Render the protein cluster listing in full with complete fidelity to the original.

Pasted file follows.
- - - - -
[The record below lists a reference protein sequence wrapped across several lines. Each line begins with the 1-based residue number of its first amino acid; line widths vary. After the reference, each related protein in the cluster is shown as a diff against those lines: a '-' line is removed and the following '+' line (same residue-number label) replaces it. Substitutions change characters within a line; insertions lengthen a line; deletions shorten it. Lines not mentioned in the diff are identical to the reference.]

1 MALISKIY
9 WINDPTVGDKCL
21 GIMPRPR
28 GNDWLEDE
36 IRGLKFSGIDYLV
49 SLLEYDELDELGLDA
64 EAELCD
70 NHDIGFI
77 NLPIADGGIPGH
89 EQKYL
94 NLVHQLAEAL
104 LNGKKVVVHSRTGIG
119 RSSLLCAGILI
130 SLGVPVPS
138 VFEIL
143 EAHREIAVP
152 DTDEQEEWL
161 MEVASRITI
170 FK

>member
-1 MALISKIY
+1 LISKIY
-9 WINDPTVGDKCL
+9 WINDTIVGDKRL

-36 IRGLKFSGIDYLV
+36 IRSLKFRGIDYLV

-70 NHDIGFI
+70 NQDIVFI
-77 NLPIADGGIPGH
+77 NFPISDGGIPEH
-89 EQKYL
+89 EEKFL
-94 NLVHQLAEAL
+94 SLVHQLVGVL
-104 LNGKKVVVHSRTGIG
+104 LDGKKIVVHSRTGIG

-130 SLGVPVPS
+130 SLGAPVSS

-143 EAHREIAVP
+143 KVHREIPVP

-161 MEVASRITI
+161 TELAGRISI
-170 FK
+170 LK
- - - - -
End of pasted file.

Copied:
[The record below lists a reference protein sequence wrapped across several lines. Each line begins with the 1-based residue number of its first amino acid; line widths vary. After the reference, each related protein in the cluster is shown as a diff against those lines: a '-' line is removed and the following '+' line (same residue-number label) replaces it. Substitutions change characters within a line; insertions lengthen a line; deletions shorten it. Lines not mentioned in the diff are identical to the reference.]

1 MALISKIY
9 WINDPTVGDKCL
21 GIMPRPR
28 GNDWLEDE
36 IRGLKFSGIDYLV
49 SLLEYDELDELGLDA
64 EAELCD
70 NHDIGFI
77 NLPIADGGIPGH
89 EQKYL
94 NLVHQLAEAL
104 LNGKKVVVHSRTGIG
119 RSSLLCAGILI
130 SLGVPVPS
138 VFEIL
143 EAHREIAVP
152 DTDEQEEWL
161 MEVASRITI
170 FK

>member
-1 MALISKIY
+1 LISKIY
-9 WINDPTVGDKCL
+9 WINDTIVGDKRL

-36 IRGLKFSGIDYLV
+36 IRSLKFRGIDYLV

-70 NHDIGFI
+70 NQDIVFI
-77 NLPIADGGIPGH
+77 NFPISDGGIPEH
-89 EQKYL
+89 EEKFL
-94 NLVHQLAEAL
+94 SLVHQLVGVL
-104 LNGKKVVVHSRTGIG
+104 LDGKKIVVHSRTGIG

-130 SLGVPVPS
+130 SLGAPVSS

-143 EAHREIAVP
+143 KVHREIPVP

-161 MEVASRITI
+161 TELAGRISI
-170 FK
+170 LK